Note that others, economic experts, assert that since the United States has moved from a production economy to a “service” economy, low-skilled workers (such as servers, maids, housecleaners, landscapers, etc), will continue to be needed. In other words, there will always be a need (a “magnet”) for immigration – legal and illegal…. After all, we can’t forget that “there are certain jobs that Americans just won’t do,” even those who need jobs to support themselves and their families.

Gonzalez continues in his review of Salam’s book:

Salam points out that traditional free-market libertarians tend to favor a more open border policy, coupled with free trade, that is open to a more globalized labor pool, where products and services are manufactured abroad and imported at lower rates for consumers in the United States. At the same time, those who favor more protectionism in trade tend to be more limiting on immigration. He observes both of these sides can’t have their cake and eat it, too. “The decline of protectionism has made restricting low-skill immigration a more viable option,” says Salam. If we are to pursue more egalitarianism, this is a good thing. Salam argues that we need to shift our immigration policies towards a more selective, skills-based approach.

A selective, skills-based approach is the same approach that President Trump favors. He believes in an immigration policy that is not only based on legal entry into this country but also that focuses on merit-based entry as well. In other words, he wants immigrants to join our country who can add to our country – wealth, advanced skills, intellect – rather than to drain from taxpayers and otherwise burden our towns, cities, and communities.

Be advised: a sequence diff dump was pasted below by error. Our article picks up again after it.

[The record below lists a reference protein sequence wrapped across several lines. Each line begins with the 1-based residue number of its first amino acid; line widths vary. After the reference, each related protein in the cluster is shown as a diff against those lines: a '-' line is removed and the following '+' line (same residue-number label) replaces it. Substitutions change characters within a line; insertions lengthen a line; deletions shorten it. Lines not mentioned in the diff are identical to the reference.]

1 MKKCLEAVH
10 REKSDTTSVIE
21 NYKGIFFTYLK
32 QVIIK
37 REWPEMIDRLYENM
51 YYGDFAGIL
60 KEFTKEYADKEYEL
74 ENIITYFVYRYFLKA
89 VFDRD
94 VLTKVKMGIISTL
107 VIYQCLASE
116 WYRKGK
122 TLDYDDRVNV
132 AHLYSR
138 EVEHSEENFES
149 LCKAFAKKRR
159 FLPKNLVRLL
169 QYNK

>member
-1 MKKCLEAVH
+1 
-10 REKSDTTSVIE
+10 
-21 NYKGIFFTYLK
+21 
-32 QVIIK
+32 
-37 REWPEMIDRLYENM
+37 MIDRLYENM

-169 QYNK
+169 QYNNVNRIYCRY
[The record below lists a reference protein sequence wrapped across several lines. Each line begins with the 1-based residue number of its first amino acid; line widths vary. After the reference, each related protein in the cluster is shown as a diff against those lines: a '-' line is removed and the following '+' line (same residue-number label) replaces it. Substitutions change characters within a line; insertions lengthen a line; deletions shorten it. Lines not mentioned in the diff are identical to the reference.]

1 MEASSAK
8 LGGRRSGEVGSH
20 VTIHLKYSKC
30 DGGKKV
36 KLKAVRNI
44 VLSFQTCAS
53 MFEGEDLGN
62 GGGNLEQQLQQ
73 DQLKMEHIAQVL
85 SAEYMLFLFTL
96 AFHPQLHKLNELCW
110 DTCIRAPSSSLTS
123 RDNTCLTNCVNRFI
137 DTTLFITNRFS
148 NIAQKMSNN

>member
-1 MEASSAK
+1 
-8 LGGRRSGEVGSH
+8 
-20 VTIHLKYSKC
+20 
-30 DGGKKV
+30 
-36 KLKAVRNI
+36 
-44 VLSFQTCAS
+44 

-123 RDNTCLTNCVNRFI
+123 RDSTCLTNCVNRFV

Salam believes that such an approach will favor immigrants who are likely to be more economically stable and upwardly mobile. It will also favor our un-skilled citizenry who need jobs yet often find them given to immigrants (legal and illegal).

As Gonzalez points out, Salam’s concern regarding U.S. immigration policy is not simply for immigrants already in the United States, but also for those who need to emigrate to the United States because they are impoverished in the countries they currently reside:

Salam does not ignore that there are hundreds of millions of people living in poverty around the world who are on the move. He goes one further and recognizes that “the international poverty line is fundamentally arbitrary. It grossly underestimates the number of people around the world who are desperate to better their lot.”

In fact, it often takes that first lift out of poverty to be able to afford to move at all. That’s part of the reason we are seeing many migrants move from impoverished places in Latin America, Africa, and Asia. To this end, Salam provides many ways we can help those people. He goes so far as to suggest that “it’s time for Americans to roll up their sleeves and help.”

Why is it always “America’s problem” ? Why does it always seem to become America’s obligation to “help impoverished people,” to “help people around the world to better their lot,” and to help them “move from impoverished places.” Why must it become America’s moral imperative “to roll up our sleeves and help”? Last I remember, we have a United Nations and a concept known as “shared responsibility.”